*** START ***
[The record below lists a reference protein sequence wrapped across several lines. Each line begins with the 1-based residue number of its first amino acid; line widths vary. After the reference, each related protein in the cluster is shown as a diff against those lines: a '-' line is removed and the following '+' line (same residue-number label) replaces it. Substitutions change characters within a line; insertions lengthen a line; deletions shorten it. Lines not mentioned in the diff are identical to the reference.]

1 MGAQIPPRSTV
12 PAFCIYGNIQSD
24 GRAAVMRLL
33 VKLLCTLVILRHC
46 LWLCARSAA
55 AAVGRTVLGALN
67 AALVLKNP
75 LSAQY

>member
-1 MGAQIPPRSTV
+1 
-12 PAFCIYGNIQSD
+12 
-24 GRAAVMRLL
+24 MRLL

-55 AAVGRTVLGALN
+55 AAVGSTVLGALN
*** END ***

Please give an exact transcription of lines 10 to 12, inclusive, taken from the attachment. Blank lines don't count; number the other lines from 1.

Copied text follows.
>member
-1 MGAQIPPRSTV
+1 